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Stinger Is Coming On Friday: Be Afraid – Be Prepared

Back in the day when I had a lot of heavy reading to do, I would often take a break and tear my way through a dime-store novel that didn’t make much demand on my brain. One of those ‘take-a-break’ books was called Stinger.

The novel was a middle-of-the-road science fiction story about a dolphin-like creature from space that lands on earth. He/she/it was being pursued across the galaxy by a giant, technologically advanced scorpion-like thing called Stinger who had a bad attitude and a desire to kill dolphins. The book was basically about waiting for Stinger’s arrival.

This week I’ve had the same feeling as the characters in the book when they were told “Stinger is coming” only it isn’t Stinger, it’s that homage to consumerism – Black Friday that’s looming on the horizon.

Forget Wall Street, if there was ever a celebration of greed, Black Friday surely has to be it and best of all, you don’t need a financial broker’s license – everybody gets to play.

People will line up over night to be first into Walmart, Target and every other major store and mall in the country. They will jostle and push and shove each other trying to be first to the sale tables. They will grab whatever they originally came for along with a few additional impulse purchases and head for the check out credit cards in hand. Some won’t even know what they purchased until after it’s been paid for and they’re in their cars.

The card readers at the cash will be working so hard, they’ll have smoke coming out of them as will more than a few of the cashiers.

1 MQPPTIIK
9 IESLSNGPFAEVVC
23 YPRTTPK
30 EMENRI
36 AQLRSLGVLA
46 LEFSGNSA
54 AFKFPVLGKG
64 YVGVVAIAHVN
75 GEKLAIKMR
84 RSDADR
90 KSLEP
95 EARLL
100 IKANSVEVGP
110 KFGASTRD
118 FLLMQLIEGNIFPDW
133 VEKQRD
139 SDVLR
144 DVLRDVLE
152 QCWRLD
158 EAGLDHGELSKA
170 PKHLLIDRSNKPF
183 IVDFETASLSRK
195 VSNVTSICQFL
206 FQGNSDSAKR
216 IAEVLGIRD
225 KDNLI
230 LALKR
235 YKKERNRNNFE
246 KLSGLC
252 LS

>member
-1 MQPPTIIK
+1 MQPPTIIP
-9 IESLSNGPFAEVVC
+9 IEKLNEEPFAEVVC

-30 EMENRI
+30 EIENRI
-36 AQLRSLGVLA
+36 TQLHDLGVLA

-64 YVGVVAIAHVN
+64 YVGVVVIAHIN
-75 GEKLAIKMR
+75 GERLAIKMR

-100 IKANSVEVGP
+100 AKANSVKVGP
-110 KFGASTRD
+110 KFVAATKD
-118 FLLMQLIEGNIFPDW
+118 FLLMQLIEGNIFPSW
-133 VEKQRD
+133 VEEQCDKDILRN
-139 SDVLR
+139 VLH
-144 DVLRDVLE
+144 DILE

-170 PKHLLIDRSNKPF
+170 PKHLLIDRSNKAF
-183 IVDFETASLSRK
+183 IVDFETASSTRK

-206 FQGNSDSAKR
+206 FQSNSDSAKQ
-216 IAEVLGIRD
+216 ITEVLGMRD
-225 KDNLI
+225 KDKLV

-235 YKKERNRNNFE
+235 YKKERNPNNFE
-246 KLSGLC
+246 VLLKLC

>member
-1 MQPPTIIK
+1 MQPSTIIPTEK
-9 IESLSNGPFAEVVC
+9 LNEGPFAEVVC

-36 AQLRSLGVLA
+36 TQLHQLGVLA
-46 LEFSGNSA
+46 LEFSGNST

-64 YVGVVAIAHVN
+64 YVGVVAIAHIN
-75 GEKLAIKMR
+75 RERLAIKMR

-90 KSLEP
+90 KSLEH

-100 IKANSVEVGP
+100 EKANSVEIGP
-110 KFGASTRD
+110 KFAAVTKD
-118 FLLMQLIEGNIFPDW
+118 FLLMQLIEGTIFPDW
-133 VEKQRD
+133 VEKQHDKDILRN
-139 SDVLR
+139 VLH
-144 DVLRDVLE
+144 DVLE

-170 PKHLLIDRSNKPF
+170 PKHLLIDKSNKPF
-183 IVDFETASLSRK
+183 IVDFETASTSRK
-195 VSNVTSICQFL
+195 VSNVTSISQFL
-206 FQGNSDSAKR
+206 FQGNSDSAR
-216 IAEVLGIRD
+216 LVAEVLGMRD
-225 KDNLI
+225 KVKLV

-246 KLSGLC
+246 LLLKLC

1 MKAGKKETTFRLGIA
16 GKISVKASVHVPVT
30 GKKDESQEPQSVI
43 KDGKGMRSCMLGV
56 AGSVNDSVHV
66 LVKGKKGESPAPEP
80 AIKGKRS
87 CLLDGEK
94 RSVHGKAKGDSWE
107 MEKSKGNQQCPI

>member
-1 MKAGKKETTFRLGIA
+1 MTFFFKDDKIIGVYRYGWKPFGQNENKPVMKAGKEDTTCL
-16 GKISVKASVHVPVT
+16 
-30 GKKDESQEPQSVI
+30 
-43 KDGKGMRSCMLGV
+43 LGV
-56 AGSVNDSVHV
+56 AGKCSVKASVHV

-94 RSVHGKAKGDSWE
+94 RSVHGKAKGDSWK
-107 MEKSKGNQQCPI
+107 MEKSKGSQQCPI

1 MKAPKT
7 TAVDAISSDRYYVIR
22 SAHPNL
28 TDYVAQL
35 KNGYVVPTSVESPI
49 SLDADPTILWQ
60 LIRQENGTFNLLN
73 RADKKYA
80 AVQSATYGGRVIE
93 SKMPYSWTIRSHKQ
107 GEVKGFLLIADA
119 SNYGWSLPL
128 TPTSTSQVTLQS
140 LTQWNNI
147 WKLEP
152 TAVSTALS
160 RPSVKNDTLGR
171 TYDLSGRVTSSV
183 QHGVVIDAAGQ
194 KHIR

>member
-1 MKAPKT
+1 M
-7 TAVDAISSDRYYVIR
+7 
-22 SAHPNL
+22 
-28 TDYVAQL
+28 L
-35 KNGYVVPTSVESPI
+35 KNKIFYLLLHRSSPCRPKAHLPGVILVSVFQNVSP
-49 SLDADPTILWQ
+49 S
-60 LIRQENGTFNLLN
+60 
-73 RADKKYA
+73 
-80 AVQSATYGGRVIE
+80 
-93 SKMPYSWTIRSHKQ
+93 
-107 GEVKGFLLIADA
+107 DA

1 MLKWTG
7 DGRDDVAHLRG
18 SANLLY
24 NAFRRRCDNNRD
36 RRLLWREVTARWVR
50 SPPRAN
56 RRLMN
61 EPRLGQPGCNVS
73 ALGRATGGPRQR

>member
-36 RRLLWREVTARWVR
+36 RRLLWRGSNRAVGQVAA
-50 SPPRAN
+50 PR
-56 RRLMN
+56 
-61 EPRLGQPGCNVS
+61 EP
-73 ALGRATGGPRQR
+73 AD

If it is anything like last year, at least one or two people will get tasered or pepper sprayed by another customer, a few will get robbed, beat up and maybe even shot. Tempers will be short but credit will be long and more people will show up than turned out to vote.

Retailers and manufacturers, recognizing an orgy of opportunity when they see one, have expanded Black Friday to include online Monday and Walmart is trying to jump its competition by opening late on Thanksgiving Day. Now there’s a pretty sight, people stuffed with turkey burping and waddling their way into Walmart, their eyes half closed and cranberry sauce spilled down the front of their shirts and blouses.

For their part, Walmart employees have taken their employer to court in an attempt to get an injunction forcing Walmart to stay closed on Thanksgiving. Spoilsports!

Canadian retailers have finally woken up to the fact that America’s Black Friday draws hundreds of thousands of Canadians across the border every year and they too will be holding Black Friday events although, in typical Canadian fashion it will be a tad more subdued. Apparently they don’t understand the concept.

Canadian retailers think that by opening three hours earlier and labeling their regular sale a Black Friday blowout, Canadians will opt to stay home and pay higher prices than those they will pay in The States after they finally elbow their way into a store.

Good luck with that.

I have no issue with buying things on sale and, bless her heart, Maggie just loves it. Nothing makes her smile more brightly or makes her skin glow like paying less than full retail price for something but even Maggie won’t stand in line for hours to get a bargain.

But this is the era in which we now live. We condemn the greed we see in others while fighting like pigs at the trough over the remaining discounted HD flat-screen televisions. We’ll trample others to get that extra pair of half-off jeans with the free belt thrown in and in some cases we’ll actually attack others who take the last of whatever it was we wanted.